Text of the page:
Harriet Tubman

A Civil Way Hero

Harriet Tubman's life timeline

Birth: 1820, Hit on the head: (appox) 1835-1837, Marriage: 1844(divorced no date), Runs away from slavery: 1849, Rescues Slaves: 1850-1860, Marriage: 1869, Death: 1913,

Why Harriet Tubman is Special/Interesting

Harriet Tubman is very interesting and special because she risked her life running away from slavery. She also risked her life saving others from slavery. She rescued over 75 people and never got caught. She would go to extremes to save others. Tubman saved all of her family that she could. Some of her siblings were sent farthere south and never to be heard of again. She eventually had the nickname of Moses. That is ironically her brothers name. Harriet Tubman was one of the Underground Railroas conductors. Harriet Tubman was an amazing influence on many African American slaves.

Pictures

Harriet's Character Traits

Brave: She risked her own life saving others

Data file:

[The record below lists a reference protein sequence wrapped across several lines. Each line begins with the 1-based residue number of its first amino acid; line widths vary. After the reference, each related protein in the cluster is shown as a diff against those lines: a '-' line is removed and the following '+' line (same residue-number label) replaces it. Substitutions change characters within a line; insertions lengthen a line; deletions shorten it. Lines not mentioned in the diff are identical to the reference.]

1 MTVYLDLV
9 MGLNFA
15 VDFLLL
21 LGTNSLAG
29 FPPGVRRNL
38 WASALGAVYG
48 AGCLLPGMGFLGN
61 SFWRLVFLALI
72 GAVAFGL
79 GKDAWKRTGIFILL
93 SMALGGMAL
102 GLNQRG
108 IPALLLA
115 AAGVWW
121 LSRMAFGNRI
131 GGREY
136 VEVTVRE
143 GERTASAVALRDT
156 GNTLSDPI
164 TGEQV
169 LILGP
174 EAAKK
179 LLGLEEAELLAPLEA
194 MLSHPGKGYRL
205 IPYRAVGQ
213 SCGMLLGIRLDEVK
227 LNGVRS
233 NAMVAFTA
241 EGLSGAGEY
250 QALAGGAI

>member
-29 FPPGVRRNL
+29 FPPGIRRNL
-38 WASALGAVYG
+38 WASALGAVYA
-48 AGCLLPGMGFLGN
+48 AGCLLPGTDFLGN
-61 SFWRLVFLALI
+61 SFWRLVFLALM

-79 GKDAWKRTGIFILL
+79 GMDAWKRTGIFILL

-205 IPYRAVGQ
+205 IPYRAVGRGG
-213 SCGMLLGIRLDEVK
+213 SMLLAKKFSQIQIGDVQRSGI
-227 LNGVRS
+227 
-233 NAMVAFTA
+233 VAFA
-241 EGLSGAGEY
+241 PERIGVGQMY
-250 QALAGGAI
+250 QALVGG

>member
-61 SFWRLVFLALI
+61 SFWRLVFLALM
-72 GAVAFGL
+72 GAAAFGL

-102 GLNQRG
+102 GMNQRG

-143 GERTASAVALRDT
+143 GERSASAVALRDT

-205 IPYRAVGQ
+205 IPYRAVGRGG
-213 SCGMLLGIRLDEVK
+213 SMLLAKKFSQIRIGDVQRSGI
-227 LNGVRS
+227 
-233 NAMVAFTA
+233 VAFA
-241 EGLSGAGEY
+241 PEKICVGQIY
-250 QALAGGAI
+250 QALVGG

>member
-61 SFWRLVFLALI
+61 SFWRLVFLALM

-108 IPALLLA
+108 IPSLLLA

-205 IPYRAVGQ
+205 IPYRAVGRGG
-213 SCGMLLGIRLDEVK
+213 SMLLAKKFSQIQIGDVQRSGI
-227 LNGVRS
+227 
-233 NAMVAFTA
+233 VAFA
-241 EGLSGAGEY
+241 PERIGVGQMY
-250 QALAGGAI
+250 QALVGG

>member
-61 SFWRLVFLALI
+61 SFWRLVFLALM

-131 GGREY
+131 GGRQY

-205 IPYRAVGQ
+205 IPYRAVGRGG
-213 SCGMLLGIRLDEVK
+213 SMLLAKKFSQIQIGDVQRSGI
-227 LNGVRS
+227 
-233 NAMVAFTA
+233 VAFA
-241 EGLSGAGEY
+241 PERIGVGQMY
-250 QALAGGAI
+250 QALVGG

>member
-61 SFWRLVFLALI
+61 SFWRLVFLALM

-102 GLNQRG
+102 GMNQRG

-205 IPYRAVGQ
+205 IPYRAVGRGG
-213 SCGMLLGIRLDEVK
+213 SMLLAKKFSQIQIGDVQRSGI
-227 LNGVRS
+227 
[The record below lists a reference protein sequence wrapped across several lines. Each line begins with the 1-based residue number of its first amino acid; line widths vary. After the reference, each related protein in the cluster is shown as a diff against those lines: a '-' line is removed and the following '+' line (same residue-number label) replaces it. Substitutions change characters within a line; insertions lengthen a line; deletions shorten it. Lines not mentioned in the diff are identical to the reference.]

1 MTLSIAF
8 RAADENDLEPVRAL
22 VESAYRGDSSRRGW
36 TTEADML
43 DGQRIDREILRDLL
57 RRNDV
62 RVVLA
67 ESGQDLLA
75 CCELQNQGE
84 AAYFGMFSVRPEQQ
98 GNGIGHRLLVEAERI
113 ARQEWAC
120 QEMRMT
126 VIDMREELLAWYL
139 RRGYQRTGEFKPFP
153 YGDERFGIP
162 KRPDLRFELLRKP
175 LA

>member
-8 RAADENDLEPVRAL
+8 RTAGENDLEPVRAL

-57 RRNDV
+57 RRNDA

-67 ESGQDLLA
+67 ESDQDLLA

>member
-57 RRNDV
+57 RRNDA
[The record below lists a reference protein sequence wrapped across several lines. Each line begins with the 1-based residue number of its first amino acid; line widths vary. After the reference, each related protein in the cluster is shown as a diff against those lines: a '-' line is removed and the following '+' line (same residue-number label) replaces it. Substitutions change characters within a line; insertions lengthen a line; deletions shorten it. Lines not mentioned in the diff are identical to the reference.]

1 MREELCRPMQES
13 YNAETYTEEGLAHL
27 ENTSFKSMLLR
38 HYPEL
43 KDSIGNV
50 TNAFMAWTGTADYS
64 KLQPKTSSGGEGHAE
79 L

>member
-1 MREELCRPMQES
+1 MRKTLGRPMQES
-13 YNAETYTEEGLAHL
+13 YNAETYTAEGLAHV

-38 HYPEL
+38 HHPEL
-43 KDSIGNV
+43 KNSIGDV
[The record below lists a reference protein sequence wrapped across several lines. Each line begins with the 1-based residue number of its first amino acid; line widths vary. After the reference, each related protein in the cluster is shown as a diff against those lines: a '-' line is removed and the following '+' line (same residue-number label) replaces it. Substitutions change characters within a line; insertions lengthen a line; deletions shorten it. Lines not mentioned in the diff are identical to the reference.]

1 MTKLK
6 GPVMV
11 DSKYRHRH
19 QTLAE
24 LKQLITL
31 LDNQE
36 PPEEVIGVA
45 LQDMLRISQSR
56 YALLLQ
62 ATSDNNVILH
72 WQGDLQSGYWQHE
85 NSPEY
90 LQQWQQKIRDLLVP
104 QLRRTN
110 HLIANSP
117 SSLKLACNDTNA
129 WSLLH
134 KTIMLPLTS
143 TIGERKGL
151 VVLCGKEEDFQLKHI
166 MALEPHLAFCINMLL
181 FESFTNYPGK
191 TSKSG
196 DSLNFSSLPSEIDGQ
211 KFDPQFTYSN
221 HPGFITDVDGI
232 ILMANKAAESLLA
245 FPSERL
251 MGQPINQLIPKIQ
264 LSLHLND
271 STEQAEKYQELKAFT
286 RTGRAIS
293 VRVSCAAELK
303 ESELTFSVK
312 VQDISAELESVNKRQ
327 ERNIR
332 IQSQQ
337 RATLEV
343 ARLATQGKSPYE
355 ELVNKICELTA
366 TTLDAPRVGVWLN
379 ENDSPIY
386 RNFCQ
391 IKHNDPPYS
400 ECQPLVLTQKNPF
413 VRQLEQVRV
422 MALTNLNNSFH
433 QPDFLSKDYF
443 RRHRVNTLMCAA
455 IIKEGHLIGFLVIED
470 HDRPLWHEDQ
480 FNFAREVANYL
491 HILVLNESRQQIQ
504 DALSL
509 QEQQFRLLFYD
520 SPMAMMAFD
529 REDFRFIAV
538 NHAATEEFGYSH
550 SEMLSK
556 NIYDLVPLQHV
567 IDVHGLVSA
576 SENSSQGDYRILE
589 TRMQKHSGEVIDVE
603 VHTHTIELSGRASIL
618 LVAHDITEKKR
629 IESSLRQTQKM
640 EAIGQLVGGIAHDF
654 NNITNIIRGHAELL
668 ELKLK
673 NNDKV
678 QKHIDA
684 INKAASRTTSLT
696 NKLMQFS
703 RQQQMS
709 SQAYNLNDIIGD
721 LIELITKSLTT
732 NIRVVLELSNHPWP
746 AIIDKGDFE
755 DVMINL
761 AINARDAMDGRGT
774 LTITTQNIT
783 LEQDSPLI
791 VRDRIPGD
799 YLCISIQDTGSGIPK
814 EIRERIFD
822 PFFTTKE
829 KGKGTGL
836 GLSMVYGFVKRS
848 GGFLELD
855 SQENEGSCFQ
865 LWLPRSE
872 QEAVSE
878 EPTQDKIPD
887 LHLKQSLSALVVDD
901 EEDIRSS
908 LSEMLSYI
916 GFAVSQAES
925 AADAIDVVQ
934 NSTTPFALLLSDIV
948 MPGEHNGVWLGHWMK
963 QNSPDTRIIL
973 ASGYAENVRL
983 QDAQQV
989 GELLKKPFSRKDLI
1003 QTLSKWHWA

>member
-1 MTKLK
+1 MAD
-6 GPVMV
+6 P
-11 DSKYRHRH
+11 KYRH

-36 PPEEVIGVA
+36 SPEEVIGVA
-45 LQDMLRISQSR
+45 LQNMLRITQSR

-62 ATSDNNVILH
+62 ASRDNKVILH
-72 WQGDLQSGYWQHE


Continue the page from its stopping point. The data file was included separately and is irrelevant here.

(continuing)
Strong: She went to extremes to save others

Kind: She never gave up on freedom

Courageous: She would keep going back for others, and not worrying for her own life.

Intelligant: She knew exactly what to do and how to do it

Obstacles in Her life

One of Tubman's life obstacles was when she was nailed in the head by a weight. She was constantly having seizures and spasms. Her owner only let her stay out of work for two weeks. An event that changed her life was the day she ran away. She realized that there were many other slaves that needed to be saved and she decided that the person that was going to help them was herself. Harriet Tubman was an amzing woman.

Citation

Malaspina, Ann. Harriet Tubman. New York: Chelsea House, 2009. Print.

Great Influence

Harriet Tubman was a great influence on many slaves. She gave them hope in the future that one day they will be free. She never gave up on freedom. Many slaves looked up to her and she free slaves time after time after time. She gathered money for the war effort and eventually it paid off. She left a huge impact on slaves and even African Americans today.